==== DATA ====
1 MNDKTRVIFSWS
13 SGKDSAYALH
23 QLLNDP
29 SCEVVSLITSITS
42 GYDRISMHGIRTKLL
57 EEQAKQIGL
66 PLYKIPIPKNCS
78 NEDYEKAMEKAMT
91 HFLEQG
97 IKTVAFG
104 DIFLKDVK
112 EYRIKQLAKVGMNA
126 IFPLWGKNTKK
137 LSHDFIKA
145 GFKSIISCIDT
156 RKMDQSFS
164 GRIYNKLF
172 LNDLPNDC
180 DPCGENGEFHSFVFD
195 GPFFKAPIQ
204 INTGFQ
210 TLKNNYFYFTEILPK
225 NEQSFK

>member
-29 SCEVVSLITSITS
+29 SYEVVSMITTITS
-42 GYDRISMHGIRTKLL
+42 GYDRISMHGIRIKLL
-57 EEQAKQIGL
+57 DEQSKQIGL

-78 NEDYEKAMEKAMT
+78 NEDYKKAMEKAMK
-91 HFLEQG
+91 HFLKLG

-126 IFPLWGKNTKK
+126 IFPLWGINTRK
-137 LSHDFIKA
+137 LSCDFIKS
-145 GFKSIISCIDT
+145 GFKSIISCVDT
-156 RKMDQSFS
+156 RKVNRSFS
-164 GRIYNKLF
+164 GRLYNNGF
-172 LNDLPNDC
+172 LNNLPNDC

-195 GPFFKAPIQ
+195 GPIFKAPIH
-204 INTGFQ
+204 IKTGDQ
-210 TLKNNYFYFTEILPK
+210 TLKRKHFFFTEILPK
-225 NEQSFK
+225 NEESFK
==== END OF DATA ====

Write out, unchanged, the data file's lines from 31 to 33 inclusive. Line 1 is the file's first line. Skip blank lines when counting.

-78 NEDYEKAMEKAMT
+78 NEDYKKAMEKAMK
-91 HFLEQG